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A couple of attorneys have raised with us the concern that City Attorney Mike Aguirre may have crossed Rule 5-100 of the California Rules of Professional Conduct, which states that an attorney “shall not threaten to present criminal, administrative, or disciplinary charges to obtain an advantage in a civil dispute.”
Aguirre has already filed civil suit against Sunroad over the developer’s plans to build a 12-story building that the FAA says would be a hazard. The developer has countersued the city, seeking $40 million in damages.
At the same time, Aguirre recently obtained a search warrant as part of a criminal investigation into Sunroad executive and former city official Tom Story on allegations he violated the city’s “cooling off” period. That law forbids ex-city officials from lobbying high-level officials for a year after their employment.
I just spoke with Dennis Maio, vice chairman of the state bar’s Committee on Professional Responsibility and Conduct. He said you can both prosecute and sue simultaneously — but your prosecution has to be legitimate.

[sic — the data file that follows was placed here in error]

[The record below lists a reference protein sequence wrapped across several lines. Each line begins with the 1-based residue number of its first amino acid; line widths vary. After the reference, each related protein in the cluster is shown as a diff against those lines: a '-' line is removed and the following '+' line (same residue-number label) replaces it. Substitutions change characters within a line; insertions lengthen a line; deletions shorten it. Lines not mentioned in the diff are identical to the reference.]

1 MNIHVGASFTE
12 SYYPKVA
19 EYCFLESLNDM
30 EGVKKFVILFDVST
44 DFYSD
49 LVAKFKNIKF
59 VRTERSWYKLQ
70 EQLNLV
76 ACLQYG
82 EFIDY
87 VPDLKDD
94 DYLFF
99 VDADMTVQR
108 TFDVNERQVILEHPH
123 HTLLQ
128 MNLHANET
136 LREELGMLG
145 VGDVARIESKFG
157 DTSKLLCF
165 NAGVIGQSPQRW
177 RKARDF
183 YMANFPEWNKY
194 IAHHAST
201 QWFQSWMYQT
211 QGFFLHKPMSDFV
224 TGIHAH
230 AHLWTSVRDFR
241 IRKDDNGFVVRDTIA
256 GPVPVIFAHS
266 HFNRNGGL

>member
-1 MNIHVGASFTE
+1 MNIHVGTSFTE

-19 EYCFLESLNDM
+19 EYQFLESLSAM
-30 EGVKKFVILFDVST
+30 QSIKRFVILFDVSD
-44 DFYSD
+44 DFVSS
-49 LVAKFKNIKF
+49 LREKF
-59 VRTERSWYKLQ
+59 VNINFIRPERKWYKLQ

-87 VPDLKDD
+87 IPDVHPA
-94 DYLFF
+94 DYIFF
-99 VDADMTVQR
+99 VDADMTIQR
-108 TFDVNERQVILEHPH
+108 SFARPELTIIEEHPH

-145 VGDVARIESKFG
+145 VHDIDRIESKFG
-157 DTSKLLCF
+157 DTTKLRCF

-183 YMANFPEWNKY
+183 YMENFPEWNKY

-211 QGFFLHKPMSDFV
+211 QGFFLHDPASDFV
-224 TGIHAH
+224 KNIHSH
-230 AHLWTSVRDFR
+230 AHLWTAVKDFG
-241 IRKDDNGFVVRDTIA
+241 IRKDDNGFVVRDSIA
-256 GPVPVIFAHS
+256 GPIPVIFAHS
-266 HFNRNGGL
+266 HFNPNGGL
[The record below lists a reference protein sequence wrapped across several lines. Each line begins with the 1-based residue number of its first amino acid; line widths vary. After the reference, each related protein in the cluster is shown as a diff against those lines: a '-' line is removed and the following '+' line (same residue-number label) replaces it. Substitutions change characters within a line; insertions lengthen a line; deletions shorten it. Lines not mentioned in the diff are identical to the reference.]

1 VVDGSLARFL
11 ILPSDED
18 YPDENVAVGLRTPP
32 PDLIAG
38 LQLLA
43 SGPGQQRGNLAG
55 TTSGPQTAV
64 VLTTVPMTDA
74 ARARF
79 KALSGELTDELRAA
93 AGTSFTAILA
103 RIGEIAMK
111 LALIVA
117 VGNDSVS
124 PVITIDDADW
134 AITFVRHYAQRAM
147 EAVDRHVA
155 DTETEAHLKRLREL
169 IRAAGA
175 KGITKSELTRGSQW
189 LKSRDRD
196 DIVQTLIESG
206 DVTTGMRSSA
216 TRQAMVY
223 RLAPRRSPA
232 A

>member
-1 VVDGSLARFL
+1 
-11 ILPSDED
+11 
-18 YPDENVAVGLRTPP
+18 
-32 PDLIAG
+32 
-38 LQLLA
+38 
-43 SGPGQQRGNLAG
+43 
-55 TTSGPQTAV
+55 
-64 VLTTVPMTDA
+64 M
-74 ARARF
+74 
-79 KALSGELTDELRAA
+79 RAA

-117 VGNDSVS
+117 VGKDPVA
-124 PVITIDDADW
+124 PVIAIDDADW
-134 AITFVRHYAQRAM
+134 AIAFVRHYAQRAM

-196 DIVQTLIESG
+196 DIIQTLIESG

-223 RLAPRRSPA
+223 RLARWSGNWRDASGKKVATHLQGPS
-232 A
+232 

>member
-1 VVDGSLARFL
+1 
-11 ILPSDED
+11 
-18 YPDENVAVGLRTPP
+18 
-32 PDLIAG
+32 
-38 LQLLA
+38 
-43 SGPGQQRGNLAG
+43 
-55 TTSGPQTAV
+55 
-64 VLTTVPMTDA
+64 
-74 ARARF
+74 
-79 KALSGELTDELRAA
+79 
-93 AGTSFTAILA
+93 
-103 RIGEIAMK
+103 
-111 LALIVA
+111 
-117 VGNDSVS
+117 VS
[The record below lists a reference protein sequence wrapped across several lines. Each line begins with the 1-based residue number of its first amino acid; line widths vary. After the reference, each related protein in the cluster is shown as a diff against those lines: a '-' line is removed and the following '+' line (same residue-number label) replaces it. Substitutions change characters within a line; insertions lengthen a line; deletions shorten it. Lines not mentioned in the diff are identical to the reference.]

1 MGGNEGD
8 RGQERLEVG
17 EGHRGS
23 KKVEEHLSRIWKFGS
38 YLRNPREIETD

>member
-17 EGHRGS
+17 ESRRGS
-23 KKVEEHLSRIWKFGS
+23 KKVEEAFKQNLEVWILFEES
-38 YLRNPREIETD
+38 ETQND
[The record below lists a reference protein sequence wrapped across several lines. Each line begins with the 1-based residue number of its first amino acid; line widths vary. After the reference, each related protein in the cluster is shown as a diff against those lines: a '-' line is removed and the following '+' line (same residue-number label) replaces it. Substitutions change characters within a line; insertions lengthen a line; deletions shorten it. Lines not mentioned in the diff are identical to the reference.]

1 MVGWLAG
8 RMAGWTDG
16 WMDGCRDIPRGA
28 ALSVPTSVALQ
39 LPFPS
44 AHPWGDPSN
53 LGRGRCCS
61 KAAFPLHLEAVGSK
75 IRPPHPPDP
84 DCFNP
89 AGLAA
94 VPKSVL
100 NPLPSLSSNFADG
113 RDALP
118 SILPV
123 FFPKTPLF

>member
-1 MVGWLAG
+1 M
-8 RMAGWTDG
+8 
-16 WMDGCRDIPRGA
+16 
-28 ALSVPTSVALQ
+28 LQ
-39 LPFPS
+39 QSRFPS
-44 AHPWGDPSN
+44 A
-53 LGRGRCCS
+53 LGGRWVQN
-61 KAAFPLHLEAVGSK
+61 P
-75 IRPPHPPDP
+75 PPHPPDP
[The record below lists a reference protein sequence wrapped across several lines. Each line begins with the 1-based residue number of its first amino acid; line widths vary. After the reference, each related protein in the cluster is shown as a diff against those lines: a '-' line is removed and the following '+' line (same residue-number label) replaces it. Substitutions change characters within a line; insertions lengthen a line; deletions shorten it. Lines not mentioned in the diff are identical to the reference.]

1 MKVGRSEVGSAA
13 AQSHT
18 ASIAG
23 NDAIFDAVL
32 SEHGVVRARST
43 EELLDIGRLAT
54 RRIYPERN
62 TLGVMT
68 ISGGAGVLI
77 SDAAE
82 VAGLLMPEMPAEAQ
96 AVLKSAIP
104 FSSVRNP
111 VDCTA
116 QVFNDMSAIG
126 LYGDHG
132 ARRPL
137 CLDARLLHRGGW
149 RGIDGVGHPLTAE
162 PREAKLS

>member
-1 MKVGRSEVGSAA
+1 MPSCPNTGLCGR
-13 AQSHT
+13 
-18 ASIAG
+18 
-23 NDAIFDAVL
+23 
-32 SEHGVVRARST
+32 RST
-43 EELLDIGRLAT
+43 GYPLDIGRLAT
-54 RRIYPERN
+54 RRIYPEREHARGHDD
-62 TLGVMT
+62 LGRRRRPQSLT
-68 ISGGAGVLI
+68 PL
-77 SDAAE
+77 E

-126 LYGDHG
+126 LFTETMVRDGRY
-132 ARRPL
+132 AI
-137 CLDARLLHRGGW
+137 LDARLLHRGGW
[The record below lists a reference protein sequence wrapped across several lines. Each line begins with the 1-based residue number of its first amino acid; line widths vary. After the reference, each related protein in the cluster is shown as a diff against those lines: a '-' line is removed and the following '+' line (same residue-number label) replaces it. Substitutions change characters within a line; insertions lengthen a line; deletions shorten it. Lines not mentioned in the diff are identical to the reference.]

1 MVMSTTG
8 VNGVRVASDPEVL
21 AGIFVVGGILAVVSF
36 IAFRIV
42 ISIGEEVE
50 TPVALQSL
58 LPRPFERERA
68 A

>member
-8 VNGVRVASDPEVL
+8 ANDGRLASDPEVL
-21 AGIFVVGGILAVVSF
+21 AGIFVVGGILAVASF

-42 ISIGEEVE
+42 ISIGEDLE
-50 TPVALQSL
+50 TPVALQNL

“So is not as though you can’t threaten to do it — or do it — if you’re a city attorney, it’s just that you can’t do it for an impermissible reason,” Maio said.
There’s not bright line rule, he said. The strongest evidence of an attorney’s misconduct is generally the absence of any basis for the criminal case, Maio said. If there’s an objective basis for the case, “it’s hard to argue it’s not valid,” he added.
The attorney general, district attorney and police chief all have said they chose not to execute Aguirre’s search warrant for Sunroad offices, citing questions of its adequacy.
In an interview today, Aguirre said the two actions are totally separate. “We do this all the time in code enforcement,” he said.
Also, on KPBS today, Aguirre cited police Chief William Lansdowne’s role in the aborted effort to arrest pension whistleblower Diann Shipione and the defense of former City Councilman Michael Zucchet as evidence that the chief has played politics in the past. Click here and here for background stories on those two incidents.